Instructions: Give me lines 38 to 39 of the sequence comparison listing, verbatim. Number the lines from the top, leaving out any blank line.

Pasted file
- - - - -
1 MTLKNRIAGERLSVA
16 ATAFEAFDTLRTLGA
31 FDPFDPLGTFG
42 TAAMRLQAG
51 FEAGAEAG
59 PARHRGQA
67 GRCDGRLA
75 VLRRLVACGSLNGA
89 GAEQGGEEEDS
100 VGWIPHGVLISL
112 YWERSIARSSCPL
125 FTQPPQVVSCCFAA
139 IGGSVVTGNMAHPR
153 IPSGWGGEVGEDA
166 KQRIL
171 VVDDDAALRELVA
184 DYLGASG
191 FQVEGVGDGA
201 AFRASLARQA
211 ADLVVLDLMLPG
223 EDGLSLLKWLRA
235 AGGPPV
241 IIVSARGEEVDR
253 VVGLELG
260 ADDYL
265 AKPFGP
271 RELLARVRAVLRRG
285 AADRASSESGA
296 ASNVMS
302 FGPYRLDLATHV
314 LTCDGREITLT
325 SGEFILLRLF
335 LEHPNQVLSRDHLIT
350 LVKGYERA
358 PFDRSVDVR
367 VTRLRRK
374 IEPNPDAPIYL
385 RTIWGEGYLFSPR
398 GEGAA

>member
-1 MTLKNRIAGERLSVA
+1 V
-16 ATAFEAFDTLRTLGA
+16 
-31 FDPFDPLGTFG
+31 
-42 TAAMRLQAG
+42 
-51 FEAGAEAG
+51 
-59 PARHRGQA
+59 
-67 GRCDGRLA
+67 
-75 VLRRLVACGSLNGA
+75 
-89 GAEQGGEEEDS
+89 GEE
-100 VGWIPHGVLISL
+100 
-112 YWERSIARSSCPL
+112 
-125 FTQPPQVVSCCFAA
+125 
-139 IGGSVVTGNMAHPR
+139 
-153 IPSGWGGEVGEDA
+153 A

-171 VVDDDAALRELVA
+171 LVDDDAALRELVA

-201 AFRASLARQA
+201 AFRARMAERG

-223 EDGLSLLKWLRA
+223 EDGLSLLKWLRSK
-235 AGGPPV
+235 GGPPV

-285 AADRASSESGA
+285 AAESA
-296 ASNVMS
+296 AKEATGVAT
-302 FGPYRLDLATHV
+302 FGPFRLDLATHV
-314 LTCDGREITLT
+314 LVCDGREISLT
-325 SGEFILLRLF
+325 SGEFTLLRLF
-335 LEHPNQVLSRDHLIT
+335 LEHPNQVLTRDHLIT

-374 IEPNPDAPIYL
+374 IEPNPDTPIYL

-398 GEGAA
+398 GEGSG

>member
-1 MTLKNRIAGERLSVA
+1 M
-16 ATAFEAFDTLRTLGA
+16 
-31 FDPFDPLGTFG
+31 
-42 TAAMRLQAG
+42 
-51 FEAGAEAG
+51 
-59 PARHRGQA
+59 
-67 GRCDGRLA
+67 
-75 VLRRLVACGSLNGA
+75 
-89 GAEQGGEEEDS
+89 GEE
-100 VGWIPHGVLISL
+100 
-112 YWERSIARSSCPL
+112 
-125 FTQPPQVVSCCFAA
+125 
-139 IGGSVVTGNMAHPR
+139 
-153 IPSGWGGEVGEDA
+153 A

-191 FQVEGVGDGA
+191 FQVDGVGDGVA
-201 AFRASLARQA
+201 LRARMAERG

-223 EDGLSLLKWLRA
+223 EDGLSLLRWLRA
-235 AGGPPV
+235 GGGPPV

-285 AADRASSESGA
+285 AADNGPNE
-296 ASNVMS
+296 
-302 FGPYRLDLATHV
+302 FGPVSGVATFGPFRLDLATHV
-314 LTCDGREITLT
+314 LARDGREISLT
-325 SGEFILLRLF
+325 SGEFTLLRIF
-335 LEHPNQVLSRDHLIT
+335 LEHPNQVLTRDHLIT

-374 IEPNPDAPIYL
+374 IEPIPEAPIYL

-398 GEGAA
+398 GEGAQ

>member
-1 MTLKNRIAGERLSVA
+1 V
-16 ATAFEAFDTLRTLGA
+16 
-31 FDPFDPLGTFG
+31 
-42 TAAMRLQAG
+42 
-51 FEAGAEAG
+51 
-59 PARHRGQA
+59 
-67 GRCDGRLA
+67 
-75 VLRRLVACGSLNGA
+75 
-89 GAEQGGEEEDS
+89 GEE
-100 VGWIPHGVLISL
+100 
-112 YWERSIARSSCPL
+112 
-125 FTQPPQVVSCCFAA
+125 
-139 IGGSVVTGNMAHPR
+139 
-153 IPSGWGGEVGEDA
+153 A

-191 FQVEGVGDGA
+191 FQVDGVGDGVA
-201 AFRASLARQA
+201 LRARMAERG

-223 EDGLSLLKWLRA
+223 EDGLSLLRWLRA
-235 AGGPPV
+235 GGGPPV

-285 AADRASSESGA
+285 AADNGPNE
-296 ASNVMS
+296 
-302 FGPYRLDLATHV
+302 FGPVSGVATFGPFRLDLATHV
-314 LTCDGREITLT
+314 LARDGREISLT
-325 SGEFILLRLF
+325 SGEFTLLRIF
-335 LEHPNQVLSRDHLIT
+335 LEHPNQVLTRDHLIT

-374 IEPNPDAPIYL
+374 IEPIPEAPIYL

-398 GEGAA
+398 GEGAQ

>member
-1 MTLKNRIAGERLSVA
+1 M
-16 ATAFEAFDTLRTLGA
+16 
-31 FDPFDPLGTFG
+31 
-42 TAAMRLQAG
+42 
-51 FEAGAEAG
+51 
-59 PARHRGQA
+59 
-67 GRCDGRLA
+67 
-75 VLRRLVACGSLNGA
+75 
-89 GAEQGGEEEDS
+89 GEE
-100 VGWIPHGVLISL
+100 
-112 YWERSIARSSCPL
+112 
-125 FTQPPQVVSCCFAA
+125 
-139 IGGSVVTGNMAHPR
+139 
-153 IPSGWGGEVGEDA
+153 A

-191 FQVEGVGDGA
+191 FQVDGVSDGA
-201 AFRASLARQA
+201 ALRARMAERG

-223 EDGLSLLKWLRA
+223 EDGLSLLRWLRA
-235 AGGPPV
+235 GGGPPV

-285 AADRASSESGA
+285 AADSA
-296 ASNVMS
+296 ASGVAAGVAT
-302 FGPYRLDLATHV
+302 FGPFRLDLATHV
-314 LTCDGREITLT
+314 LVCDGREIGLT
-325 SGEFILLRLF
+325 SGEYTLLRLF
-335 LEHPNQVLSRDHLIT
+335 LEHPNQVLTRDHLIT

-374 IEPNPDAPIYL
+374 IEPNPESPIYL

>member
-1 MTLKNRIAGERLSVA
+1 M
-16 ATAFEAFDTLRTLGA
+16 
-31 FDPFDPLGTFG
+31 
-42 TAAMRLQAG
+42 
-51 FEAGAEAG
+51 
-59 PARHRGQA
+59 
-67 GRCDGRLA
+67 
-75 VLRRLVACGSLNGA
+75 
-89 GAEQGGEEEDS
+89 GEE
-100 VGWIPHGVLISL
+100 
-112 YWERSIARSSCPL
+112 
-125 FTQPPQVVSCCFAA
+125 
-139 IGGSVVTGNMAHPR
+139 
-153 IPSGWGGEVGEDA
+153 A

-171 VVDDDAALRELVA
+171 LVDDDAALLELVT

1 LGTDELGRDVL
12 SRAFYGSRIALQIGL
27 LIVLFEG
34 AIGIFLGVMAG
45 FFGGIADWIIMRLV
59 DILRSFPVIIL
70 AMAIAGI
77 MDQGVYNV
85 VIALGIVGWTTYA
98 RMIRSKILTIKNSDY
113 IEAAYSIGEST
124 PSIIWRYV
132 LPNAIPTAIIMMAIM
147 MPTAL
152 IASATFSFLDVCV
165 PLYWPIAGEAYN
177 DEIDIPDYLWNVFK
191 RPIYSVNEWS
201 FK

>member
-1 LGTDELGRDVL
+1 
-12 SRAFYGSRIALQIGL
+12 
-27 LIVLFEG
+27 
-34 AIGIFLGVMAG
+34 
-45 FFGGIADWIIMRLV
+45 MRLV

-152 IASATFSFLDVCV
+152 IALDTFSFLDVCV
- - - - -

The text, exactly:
385 RTIWGEGYLFSPR
398 GEGAA